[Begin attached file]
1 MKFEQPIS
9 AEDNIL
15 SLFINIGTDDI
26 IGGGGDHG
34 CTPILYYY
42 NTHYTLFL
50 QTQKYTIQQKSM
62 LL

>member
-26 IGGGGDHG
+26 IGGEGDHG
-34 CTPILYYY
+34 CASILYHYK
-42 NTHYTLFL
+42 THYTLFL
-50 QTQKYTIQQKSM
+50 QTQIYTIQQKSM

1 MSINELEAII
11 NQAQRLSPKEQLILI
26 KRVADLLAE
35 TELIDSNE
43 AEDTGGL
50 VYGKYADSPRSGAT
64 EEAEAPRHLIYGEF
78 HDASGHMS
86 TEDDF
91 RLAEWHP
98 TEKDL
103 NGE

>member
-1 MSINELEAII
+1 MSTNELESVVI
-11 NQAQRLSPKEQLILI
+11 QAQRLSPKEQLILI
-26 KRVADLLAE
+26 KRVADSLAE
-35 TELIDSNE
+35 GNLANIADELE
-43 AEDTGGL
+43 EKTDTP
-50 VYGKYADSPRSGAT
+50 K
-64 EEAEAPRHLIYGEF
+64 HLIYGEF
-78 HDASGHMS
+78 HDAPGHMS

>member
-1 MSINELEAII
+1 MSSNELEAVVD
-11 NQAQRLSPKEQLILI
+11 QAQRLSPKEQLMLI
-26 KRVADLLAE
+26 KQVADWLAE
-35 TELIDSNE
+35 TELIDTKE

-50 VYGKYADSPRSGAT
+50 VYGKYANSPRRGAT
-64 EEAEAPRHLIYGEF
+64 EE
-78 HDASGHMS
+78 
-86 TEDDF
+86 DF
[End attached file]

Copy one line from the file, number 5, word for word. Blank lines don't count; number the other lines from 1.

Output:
34 CTPILYYY